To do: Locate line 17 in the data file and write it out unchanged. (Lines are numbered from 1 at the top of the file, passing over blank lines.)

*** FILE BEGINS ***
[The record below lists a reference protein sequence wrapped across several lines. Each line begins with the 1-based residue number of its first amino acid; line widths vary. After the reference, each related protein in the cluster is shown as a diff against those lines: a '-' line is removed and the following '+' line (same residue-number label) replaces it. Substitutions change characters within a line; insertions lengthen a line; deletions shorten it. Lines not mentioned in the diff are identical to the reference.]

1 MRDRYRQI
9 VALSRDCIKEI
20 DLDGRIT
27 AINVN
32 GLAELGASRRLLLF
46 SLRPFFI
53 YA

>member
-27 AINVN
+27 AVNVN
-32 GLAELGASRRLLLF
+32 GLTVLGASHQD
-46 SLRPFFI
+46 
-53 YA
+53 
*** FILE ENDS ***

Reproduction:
+53 